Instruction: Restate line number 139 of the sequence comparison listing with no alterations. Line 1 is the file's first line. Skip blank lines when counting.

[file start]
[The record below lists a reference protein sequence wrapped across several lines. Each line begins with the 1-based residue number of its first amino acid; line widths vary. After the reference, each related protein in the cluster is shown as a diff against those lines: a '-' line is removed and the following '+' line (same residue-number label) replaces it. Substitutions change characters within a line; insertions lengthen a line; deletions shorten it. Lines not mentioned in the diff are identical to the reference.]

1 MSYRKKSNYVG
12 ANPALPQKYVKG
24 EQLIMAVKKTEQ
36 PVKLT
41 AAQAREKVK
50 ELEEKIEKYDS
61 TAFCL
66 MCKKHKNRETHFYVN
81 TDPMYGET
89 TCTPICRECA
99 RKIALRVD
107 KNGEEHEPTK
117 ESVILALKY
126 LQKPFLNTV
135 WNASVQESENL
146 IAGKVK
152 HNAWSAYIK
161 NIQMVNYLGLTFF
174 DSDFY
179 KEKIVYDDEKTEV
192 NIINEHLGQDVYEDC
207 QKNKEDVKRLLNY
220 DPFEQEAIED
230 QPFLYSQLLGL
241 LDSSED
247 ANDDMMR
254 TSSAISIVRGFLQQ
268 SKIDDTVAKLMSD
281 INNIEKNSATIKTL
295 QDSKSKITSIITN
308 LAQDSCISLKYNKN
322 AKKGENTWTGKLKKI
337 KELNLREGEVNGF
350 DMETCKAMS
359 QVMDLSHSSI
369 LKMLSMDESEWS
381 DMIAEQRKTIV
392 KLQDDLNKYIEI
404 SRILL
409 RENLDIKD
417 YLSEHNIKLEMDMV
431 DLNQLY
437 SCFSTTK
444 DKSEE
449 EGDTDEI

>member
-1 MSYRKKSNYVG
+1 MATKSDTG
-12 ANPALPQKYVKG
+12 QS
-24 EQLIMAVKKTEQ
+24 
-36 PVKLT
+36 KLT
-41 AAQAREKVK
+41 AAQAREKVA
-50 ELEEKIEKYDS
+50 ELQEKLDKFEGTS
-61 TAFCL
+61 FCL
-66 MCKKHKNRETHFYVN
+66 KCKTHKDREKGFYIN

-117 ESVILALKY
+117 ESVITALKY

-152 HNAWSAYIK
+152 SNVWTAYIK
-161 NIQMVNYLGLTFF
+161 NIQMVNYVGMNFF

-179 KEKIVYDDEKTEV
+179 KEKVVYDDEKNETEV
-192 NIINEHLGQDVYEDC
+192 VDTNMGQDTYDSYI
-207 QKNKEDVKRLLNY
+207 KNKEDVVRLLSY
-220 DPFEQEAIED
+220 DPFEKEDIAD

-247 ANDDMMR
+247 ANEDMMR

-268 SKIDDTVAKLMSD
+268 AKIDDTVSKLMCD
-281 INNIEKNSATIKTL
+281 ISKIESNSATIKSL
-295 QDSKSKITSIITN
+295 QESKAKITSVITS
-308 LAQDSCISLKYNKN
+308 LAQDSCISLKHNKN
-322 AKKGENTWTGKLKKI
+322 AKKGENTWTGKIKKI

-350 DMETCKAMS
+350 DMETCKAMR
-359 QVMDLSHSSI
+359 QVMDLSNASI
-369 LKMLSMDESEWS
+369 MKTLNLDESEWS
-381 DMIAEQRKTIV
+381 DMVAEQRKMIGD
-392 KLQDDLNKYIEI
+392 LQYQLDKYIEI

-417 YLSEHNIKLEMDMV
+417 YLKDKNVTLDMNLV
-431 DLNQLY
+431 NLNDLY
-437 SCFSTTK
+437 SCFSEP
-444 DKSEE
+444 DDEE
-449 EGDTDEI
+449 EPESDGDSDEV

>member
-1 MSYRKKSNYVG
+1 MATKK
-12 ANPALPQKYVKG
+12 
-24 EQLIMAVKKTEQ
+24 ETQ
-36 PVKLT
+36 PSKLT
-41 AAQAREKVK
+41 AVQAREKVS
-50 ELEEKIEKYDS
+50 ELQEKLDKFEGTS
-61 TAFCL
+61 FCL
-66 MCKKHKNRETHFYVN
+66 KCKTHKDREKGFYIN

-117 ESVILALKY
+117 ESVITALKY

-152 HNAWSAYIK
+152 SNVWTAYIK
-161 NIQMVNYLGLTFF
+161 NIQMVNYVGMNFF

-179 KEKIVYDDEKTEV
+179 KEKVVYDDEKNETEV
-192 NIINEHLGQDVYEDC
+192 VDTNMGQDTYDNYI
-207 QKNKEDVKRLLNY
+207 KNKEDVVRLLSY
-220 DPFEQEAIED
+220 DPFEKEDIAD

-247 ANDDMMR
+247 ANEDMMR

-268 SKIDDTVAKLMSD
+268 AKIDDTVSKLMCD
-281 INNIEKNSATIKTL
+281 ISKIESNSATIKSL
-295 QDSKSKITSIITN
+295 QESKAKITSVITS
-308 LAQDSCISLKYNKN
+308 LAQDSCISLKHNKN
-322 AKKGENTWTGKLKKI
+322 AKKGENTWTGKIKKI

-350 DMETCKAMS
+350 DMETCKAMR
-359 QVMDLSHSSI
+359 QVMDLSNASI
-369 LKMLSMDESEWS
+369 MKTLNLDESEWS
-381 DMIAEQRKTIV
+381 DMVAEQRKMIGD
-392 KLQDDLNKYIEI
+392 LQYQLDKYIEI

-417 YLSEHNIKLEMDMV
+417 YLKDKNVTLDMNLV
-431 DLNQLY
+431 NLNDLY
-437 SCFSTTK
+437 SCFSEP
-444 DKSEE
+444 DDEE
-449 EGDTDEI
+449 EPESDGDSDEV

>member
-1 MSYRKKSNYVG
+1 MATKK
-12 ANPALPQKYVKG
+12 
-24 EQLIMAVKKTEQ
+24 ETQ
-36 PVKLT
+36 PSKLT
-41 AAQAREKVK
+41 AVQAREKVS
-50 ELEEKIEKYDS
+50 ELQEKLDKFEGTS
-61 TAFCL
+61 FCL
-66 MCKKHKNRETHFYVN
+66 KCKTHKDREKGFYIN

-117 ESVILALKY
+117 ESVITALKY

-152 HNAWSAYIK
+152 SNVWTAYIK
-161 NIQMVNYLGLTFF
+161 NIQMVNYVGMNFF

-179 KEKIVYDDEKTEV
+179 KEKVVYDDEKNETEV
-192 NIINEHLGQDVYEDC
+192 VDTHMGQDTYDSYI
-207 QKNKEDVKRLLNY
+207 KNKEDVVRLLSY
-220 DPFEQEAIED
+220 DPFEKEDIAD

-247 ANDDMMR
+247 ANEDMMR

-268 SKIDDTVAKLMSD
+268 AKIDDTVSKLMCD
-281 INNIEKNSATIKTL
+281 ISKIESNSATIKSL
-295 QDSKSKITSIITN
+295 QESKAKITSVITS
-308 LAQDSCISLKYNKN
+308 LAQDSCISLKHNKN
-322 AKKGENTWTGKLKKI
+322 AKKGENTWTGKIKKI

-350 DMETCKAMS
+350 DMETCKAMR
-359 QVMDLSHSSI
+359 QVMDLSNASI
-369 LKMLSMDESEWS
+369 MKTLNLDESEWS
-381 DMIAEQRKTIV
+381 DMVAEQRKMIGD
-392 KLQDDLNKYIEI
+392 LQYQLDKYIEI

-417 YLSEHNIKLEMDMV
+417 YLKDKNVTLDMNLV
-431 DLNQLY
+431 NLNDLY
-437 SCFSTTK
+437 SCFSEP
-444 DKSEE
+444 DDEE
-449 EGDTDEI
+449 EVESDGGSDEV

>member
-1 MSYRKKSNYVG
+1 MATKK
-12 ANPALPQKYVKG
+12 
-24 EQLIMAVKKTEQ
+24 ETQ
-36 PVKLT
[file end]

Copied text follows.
-220 DPFEQEAIED